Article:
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Slovakia

 

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OFFICIAL NAME OF THE COUNTRY: Slovakia

LOCATION: Slovakia emanated from the partition of Czechoslovakian confederacy into two independent states, Slovakia and Czech. Slovakia occupies the territory of the historical Slovakia. Slovakia borders on the west on Czech, on the south on Poland, on the east on Ukraine and on the southwest on Austria.

CAPITAL: Bratislava

Language: Slovak language is a western Slav language which is closely related with the Czech, the Polish and the Soravian of Eastern Germany. It is spoken in Slovakia, where it is the official language. The Slovak uses the Latin alphabet. There are three big Slovakian groups of dialects: the eastern, the central and the western. The eastern and western groups are related between them more than the central dialects, which have common elements with the southern Slav. The eastern dialects have some similarities with the Polish, such as the loss of long vowels, while the western dialects of Slovakia are related with the Moravian dialects of Czech language. Almost all the dialects of Slovakia and Czech are mutually understandable because there are not big linguistic differences between them. Generally the Slovakian is more conservative than the Czech which has undergone important changes from the 14th century.

 

Geography: The area of the country is 49.039 sq km.

Population: In 1990 Slovakia had 5.287.080 inhabitants.

History: Slovakians, Slavic tribes, succeeded Celts and other tribes. They settled on their territory from the 4th century. From the 9th century these Celts contributed to the creation of the brilliant civilization of Big Moravia. They were initiated into the Christianism by the missionaries from Thessalonica, the brothers Cyrilos and Methodios, who established a diocese there. The Hungarian conquest in the beginning of the 11th century separated them from Czechs for several centuries. At the end of the 15th century and in the beginning of the 16th century intense social struggle broke out. After the Hungarian defeat and the ottoman invasion, Hungary of Hapsburgs had in its possession only Slovakia, where it was located the new capital, Bratislava. The country suffered the Turkish raids and participated energetically in the revolt against the Austrians. After the reorganization of the Hungarian kingdom (1699), Slovakia had a period of peace in the 18th century. When the revolution of 1848 brought about the political autonomy of Budapest, the Slovakian national assembly demanded political and linguistic autonomy within Hungary. The Hungarians tried to wipe out this national minority. A regime of terror and corruption prevailed in Slovakia. A lot of Slovakians were forced to immigrate to the United States. The rest were united around the Slovakian popular party, separatist and with strong religious profile. When the Austro-hungry collapsed a national Slovakian Council unified Slovakia with the Chechens countries in a united Czechoslovakia (1918) within the borders of which the relations between the Czechs and the Slovakians were not ideal.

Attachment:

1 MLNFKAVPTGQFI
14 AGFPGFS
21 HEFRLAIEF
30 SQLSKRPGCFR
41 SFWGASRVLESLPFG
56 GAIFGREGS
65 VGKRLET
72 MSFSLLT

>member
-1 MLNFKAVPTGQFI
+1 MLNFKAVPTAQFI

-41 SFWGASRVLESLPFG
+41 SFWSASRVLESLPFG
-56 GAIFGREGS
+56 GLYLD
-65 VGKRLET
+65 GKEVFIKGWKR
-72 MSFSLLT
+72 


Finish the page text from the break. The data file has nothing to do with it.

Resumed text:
Under the threat of the Hungarian claims Slovakia was forced to accept the German-Italian arbitration of 1938, which detached from it regions in which the majority of the inhabitants were Hungarians. Under the threat of a complete annexation to Hungary Slovakia remained neutral. The new regime was authoritarian and nationalistic, but it was backed by the church and it was faced positively in the beginning.

However, the increasing pressure by Germany in connection with the symbolic Slovakian declaration of war against the Soviet Union in 1941 provoked the reaction of the Russian party in Slovakia. In 1943 a national Slovakian Council was formed with the participation of communists and non-communists. The Slovakian national revolution broke out in 1944. German forces invaded and suppressed the revolution. The struggle was continued by groups of partisans. The liberation of the country brought about the reunification of Czechoslovakia. Progressively Slovakia lost its autonomy, but in 1967 "the spring of Prague" marked the confederation. From this point on, in parallel with the confederate government, two governments existed, one Czech and one Slovakian. After the collapse of the communism the Slovakians claimed the secession from Czechoslovakia, which became reality in 1993, exactly 74 years after the formation of Czechoslovakia.

 
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Latest update of this page: 2005-06-28 
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